89. The facts show that, as long as States concerned negotiate in good faith and on the basis of equality and mutual benefit, territorial and maritime delimitation disputes can be resolved properly between them. This principle and position of China equally apply to its disputes with the Philippines in the South China Sea.
90. China does not consider submission by agreement of a dispute to arbitration as an unfriendly act. In respect of disputes of territorial sovereignty and maritime rights, unilateral resort to compulsory arbitration against another State, however, cannot be taken as a friendly act, when the initiating State is fully aware of the opposition of the other State to the action and the existing agreement between them on dispute settlement through negotiations. Furthermore, such action cannot be regarded as in conformity with the rule of law, as it runs counter to the basic rules and principles of international law. It will not in any way facilitate a proper settlement of the dispute between the two countries. Instead it will undermine mutual trust and further complicate the bilateral relations.
91. In recent years, the Philippines has repeatedly taken new provocative actions in respect of Huangyan Dao and Ren' ai Jiao. Such actions have gravely hindered mutual political trust between China and the Philippines, and undermined the amicable atmosphere for China and ASEAN member States to implement the DOC and consult on the proposed Code of Conduct in the South China Sea. In fact, in the region of Southeast Asia, it is not China that has become "increasingly assertive" ; it is the Philippines that has become increasingly provocative.
92. The issue of the South China Sea involves a number of States, and is compounded by complex historical background and sensitive political factors. Its final resolution demands patience and political wisdom from all parties concerned. China always maintains that the parties concerned shall seek proper ways and means of settlement through consultations and negotiations on the basis of respect for historical facts and international law. Pending final settlement, all parties concerned should engage in dialogue and cooperation to preserve peace and stability in the South China Sea, enhance mutual trust, clear up doubts, and create conditions for the eventual resolution of the issue.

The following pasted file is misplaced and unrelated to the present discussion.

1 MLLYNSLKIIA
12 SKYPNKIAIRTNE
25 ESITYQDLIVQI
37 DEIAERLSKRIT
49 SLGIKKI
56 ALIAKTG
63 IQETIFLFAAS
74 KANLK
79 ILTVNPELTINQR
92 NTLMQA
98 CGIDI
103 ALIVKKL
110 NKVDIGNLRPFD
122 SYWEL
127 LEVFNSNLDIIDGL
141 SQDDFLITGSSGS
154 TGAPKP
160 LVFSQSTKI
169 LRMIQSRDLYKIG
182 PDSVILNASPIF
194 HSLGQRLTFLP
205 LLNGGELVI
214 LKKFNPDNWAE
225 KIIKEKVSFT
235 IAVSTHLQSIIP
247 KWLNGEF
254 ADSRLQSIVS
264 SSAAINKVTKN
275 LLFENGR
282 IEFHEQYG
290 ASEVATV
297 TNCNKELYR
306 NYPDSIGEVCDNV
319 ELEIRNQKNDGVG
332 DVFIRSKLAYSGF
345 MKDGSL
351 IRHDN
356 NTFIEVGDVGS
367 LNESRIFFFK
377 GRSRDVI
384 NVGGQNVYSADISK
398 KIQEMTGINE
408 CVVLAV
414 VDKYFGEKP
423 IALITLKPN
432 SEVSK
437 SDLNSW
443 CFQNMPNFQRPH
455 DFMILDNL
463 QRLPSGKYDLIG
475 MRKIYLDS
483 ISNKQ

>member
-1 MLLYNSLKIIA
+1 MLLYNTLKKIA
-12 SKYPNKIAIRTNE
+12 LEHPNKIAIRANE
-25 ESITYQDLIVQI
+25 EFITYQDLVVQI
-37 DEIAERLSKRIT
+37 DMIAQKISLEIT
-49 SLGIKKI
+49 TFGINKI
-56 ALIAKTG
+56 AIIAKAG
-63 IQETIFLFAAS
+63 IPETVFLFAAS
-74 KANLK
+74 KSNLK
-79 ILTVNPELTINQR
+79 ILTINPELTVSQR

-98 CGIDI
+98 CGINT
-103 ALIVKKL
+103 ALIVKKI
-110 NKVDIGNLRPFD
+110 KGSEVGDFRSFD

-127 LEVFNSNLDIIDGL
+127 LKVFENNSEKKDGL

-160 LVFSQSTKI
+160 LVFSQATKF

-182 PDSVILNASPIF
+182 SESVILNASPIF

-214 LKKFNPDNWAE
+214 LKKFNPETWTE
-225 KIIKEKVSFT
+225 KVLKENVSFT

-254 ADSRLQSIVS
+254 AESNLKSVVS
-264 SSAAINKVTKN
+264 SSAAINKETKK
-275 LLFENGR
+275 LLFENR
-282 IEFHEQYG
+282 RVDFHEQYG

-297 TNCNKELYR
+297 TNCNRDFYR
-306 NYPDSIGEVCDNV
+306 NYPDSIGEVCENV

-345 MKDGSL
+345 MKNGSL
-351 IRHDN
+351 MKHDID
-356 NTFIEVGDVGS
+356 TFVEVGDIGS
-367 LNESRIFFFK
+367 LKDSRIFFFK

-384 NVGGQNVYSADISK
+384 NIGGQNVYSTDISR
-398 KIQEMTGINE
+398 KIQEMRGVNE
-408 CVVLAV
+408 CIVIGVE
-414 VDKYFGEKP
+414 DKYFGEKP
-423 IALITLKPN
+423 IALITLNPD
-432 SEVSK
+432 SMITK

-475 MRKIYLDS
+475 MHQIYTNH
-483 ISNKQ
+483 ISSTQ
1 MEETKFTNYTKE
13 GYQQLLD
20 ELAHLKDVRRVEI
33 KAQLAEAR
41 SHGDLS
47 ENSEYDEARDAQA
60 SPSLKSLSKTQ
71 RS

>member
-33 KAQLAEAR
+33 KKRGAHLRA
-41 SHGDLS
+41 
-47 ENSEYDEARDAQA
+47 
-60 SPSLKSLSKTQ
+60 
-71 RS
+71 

93. The unilateral initiation of the present arbitration by the Philippines will not change the history and fact of China' s sovereignty over the South China Sea Islands and the adjacent waters; nor will it shake China' s resolve and determination to safeguard its sovereignty and maritime rights and interests; nor will it affect the policy and position of China to resolve the relevant disputes by direct negotiations and work together with other States in the region to maintain peace and stability in the South China Sea.